For the governments that have elections, rulers will either serve their elected term or die in office. In any case, once this happens the player will be able to keep the current guy in power (unless he died) or chose among up to three alternative choices. This decision is the most straight forward in Imperial Cities and in Merchant Republics.
Elective Monarchies (outside of the HRE government) will normally allow the player to chose between a local noble (chosen by the internal factions of their country) or to look abroad among foreign countries that bid for the throne. If the elective monarchy is currently in a union with another country, the player will be able to continue the union by choosing the new ruler of the partner, break the union choosing a local noble, or break the union and look abroad among foreign countries that bid for the throne.
Republics with parliamentary systems (administrative republics, constitutional republics, and revolutionary republics) have rulers elected by parliament. Whenever parliaments are elected for a new legislative session there are four different options that the player may chose from. First, if the party of the old ruler retained its majority, the player may appoint the strongest opposition leader or keep the old leader in power. Secondly, if the party of the old ruler lost its majority, the player may select a new majority leader or keep the old one as head of a minority government. Third, if there were no ruler (because the old one died), the player can appoint the new majority leader or pick one of three random candidates. Lastly, if the old ruler was non-partisan ( due to event or picking a random candidate at the start of the last session), the player can appoint a new majority leader or keep the old one.Assembly (Parliament and Diet) Mechanics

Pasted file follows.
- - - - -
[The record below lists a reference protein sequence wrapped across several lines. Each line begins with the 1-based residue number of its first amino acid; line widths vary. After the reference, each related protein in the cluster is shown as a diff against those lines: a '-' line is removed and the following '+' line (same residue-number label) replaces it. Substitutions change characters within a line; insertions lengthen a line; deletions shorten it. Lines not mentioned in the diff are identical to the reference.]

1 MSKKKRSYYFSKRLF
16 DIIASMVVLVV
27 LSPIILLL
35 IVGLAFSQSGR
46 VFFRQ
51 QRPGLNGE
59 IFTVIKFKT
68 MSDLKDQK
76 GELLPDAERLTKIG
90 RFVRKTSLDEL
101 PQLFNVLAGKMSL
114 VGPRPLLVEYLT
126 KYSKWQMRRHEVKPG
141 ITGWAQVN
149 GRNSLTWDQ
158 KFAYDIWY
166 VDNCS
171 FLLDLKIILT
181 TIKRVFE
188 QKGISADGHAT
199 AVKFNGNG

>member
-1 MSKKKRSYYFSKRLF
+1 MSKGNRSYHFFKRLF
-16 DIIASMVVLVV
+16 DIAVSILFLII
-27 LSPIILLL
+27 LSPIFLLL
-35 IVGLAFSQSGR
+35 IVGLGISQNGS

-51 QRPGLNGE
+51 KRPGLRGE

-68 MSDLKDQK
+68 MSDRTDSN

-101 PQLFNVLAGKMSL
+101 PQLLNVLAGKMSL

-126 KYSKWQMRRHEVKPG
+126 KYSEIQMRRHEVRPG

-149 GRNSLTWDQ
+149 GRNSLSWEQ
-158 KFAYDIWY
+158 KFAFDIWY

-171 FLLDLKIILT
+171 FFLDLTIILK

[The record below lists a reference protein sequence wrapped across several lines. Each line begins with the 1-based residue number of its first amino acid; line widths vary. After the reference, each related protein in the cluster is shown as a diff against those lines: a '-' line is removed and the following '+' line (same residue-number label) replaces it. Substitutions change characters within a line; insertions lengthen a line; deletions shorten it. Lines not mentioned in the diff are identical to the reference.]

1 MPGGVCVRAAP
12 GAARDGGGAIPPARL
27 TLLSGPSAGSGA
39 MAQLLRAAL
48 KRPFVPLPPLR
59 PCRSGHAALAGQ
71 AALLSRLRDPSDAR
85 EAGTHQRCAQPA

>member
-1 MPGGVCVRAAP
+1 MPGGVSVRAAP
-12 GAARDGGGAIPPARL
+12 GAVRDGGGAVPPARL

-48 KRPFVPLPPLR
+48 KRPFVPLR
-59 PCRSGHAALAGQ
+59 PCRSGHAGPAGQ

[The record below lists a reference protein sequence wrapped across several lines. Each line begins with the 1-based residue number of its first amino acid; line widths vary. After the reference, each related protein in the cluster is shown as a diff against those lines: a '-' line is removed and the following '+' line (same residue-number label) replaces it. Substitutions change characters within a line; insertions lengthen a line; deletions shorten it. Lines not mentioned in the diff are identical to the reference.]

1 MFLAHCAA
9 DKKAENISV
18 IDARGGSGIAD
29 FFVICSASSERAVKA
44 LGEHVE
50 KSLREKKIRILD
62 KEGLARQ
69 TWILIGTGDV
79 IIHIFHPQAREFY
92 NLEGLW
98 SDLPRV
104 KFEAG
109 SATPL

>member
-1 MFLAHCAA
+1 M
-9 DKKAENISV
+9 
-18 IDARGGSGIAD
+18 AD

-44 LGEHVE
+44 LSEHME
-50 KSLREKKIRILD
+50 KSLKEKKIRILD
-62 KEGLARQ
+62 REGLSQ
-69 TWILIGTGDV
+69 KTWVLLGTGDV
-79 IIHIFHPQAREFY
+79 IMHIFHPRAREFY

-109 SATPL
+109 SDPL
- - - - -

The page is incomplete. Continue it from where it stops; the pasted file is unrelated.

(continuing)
In France, under the Old Regime, the Estates-General was a legislative assembly that represented the French subjects in distinct and separate estates. It had a separate assembly for each of the three estates that were called and dismissed by the king. The Estates-General had no true power, instead it functioned as an advisory board to the king. It met intermittently until 1614 and rarely afterwards, but it was not dissolved until 1789. France was not alone in having a similar institution: England had the Parliament, the Holy Roman Empire the Diet, and Spain had the Cortes, just to name a few. Each of these institutions had their unique characteristics and some were more powerful then others, yet they all shared elements that could be used to model mechanics in our game.